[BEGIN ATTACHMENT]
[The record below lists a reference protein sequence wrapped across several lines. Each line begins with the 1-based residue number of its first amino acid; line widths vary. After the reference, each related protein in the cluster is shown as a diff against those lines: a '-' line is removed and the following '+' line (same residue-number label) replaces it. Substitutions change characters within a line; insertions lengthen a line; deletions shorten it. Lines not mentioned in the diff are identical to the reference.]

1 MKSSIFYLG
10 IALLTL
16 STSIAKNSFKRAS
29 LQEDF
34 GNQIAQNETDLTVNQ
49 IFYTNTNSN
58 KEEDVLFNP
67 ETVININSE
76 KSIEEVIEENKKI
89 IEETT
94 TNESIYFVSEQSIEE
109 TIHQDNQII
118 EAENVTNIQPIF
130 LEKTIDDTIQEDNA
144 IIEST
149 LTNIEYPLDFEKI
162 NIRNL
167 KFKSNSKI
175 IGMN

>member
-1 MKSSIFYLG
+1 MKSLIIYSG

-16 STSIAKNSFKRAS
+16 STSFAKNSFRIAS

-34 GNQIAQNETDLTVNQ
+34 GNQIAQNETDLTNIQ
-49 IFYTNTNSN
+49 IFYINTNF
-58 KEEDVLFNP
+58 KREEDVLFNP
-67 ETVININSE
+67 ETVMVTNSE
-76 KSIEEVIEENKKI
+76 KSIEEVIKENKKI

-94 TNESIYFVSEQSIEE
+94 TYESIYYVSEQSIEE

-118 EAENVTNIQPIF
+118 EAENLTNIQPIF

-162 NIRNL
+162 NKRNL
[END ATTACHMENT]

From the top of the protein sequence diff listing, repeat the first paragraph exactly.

[The record below lists a reference protein sequence wrapped across several lines. Each line begins with the 1-based residue number of its first amino acid; line widths vary. After the reference, each related protein in the cluster is shown as a diff against those lines: a '-' line is removed and the following '+' line (same residue-number label) replaces it. Substitutions change characters within a line; insertions lengthen a line; deletions shorten it. Lines not mentioned in the diff are identical to the reference.]